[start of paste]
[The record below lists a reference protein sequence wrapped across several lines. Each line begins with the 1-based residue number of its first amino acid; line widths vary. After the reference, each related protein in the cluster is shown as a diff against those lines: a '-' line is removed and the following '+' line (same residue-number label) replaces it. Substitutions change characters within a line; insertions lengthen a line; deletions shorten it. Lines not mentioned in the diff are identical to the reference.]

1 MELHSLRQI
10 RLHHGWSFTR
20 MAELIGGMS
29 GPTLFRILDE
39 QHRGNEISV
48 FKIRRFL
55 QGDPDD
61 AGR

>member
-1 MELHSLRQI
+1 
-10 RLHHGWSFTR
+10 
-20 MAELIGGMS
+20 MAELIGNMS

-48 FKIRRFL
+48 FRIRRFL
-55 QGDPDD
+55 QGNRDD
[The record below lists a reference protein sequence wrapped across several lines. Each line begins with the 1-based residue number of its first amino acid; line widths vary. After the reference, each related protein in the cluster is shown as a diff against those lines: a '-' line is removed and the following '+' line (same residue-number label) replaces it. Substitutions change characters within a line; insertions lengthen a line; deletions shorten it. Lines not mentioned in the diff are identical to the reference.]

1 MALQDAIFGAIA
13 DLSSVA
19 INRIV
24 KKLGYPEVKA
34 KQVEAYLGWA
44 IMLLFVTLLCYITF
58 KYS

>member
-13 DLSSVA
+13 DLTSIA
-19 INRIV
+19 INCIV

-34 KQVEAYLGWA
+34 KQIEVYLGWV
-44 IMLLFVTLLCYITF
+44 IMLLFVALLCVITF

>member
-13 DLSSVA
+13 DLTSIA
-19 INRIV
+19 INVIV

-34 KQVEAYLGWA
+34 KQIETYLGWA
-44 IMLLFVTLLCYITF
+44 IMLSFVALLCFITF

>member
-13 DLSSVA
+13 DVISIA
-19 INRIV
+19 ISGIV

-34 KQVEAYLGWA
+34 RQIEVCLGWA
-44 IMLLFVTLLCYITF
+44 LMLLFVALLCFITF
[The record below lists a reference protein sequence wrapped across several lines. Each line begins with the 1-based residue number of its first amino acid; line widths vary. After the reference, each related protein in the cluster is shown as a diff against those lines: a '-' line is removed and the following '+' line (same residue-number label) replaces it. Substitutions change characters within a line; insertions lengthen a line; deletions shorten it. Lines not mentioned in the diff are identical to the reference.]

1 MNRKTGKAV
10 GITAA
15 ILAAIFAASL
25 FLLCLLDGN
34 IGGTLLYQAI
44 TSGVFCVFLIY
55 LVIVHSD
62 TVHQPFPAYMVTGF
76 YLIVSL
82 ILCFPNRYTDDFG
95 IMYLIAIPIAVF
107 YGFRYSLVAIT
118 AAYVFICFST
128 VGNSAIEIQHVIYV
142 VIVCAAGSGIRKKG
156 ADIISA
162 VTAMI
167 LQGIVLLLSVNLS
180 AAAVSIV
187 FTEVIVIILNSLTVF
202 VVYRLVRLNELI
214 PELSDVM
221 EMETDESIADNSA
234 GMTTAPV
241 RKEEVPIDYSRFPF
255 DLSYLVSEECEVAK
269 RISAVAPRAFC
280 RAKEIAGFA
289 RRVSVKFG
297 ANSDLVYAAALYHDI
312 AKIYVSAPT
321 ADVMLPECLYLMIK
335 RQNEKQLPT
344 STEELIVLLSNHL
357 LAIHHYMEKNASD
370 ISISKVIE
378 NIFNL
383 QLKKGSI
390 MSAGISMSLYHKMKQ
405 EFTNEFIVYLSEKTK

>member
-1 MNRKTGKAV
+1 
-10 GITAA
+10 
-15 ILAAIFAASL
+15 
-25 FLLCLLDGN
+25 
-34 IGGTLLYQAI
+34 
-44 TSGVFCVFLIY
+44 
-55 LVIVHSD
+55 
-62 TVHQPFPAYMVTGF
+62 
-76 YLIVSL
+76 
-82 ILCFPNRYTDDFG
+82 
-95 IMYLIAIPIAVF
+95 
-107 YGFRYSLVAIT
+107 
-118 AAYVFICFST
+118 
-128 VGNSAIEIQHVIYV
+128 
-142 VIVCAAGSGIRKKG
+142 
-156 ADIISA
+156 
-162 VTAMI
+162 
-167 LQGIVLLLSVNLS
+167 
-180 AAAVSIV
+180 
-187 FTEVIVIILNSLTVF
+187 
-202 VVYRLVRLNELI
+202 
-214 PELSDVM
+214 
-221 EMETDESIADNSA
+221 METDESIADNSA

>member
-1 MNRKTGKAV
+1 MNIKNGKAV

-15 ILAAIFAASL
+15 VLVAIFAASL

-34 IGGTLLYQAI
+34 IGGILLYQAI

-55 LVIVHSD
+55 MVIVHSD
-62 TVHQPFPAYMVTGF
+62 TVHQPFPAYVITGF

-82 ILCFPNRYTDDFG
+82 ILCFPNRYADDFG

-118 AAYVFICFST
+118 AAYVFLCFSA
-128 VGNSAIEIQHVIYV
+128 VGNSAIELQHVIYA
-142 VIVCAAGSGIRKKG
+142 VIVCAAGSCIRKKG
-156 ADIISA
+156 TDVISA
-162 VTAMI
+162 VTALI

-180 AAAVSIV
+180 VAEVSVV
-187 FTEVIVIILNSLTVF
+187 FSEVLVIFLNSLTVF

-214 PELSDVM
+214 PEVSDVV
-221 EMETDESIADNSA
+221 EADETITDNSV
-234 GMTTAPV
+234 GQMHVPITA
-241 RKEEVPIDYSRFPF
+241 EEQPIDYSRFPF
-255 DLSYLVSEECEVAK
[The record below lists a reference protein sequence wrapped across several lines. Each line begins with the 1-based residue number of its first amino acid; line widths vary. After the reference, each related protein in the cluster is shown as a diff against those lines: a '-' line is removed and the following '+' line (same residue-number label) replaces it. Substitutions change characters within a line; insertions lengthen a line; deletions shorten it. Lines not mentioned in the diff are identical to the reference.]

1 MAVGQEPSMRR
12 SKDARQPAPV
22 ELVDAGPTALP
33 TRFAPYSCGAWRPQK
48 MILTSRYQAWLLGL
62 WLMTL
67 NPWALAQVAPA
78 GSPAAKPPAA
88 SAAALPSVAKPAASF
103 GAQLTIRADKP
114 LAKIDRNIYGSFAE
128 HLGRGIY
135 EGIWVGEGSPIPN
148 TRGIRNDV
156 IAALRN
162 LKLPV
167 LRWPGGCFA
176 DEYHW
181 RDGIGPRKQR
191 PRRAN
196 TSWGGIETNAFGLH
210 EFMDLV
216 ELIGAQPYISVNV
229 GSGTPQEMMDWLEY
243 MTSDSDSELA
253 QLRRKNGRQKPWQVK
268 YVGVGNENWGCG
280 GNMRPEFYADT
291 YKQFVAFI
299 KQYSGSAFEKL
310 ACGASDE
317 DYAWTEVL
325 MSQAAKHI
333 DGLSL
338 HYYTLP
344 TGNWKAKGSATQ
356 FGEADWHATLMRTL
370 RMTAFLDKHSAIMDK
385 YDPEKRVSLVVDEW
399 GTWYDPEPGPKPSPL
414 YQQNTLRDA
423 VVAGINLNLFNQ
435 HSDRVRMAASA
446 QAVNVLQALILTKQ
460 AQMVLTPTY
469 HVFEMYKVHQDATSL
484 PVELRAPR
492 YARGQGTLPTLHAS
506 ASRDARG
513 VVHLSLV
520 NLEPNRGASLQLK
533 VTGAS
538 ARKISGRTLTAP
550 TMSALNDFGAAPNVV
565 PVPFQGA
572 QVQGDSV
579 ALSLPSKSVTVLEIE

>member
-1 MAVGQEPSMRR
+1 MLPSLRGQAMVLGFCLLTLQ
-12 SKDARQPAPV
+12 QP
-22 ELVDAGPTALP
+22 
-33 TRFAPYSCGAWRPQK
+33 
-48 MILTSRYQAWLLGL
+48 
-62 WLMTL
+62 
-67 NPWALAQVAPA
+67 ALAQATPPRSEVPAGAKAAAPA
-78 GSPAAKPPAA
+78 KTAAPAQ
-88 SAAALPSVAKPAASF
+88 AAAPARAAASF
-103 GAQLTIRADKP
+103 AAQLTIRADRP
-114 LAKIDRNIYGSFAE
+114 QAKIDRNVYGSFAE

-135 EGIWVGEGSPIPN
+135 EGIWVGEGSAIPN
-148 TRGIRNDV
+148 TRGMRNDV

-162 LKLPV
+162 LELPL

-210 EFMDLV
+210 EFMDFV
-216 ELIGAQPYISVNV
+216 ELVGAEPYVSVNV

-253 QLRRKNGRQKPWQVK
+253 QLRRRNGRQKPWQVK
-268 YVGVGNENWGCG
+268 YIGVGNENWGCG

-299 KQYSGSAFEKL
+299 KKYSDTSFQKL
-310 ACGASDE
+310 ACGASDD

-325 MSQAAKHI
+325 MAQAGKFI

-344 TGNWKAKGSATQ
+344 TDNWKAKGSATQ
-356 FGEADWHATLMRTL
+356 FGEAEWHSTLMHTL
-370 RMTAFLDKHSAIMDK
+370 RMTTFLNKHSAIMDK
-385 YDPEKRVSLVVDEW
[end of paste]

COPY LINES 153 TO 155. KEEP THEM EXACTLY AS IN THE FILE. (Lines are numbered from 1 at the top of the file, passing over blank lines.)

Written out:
-62 TVHQPFPAYMVTGF
+62 TVHQPFPAYVITGF

-82 ILCFPNRYTDDFG